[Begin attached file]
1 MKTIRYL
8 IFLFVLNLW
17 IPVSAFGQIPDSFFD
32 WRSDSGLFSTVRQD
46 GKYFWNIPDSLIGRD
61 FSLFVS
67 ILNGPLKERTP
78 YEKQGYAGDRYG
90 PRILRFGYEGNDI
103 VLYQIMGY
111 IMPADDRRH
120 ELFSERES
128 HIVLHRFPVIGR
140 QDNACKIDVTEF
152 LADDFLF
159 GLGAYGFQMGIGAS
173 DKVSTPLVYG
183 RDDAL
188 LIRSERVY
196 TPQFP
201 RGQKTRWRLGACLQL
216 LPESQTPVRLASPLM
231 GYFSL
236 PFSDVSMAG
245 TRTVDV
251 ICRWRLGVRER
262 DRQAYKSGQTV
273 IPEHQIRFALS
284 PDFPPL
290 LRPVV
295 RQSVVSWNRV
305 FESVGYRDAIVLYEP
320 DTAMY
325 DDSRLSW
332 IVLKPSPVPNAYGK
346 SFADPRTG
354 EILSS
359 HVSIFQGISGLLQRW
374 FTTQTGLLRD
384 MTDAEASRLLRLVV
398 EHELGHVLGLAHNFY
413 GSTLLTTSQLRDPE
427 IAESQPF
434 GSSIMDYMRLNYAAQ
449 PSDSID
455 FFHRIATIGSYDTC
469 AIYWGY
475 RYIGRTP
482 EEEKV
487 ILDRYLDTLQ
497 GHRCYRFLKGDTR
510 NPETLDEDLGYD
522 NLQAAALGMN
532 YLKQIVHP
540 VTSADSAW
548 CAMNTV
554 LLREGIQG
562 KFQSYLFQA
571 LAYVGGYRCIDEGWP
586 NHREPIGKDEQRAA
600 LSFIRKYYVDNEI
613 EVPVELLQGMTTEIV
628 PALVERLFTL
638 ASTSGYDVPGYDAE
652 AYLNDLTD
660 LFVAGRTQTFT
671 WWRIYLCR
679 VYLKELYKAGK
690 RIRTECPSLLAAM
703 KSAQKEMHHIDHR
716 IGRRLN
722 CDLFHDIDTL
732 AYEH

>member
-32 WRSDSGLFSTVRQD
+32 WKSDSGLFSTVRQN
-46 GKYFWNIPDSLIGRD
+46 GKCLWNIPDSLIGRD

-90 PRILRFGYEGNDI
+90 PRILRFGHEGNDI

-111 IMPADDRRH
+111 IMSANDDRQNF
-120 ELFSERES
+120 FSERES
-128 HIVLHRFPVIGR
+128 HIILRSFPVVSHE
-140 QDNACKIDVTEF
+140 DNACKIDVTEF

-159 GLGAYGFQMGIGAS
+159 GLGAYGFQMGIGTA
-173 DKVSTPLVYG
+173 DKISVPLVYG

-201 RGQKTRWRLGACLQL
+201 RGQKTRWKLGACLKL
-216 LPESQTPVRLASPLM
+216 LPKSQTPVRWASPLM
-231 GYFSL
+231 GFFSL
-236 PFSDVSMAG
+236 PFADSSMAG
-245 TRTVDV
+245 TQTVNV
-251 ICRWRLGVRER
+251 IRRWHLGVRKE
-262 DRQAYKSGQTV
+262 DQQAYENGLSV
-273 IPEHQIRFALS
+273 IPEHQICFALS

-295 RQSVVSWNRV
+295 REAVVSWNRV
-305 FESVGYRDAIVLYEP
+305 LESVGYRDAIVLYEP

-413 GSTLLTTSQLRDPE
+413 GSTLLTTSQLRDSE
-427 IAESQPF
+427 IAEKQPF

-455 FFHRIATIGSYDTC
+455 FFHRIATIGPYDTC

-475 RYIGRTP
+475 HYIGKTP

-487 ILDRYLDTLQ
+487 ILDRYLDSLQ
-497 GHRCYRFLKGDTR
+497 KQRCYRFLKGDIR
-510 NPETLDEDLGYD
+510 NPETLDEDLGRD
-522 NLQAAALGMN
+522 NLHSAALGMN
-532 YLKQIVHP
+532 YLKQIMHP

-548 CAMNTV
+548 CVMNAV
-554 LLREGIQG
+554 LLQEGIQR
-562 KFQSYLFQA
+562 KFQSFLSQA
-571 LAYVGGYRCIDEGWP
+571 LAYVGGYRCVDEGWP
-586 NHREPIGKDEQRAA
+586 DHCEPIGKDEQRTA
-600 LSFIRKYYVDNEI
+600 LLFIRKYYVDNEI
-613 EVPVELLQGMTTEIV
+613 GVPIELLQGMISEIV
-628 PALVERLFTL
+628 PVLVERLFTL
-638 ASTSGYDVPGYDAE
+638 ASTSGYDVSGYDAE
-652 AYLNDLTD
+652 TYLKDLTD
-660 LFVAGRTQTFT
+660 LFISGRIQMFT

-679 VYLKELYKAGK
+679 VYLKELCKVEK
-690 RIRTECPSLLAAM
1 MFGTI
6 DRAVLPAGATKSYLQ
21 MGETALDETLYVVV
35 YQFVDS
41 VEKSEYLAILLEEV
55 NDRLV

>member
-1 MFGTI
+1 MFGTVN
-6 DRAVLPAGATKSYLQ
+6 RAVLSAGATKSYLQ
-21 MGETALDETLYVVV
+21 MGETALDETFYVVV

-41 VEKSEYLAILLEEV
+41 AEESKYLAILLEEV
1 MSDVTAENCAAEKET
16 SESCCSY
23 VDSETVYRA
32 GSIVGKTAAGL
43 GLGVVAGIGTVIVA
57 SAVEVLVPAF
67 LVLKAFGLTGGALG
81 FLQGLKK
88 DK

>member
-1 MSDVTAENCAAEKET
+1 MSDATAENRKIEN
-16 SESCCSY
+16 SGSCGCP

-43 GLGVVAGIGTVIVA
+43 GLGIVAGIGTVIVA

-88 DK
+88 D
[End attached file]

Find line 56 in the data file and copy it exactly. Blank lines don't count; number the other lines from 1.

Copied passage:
548 CAMNTV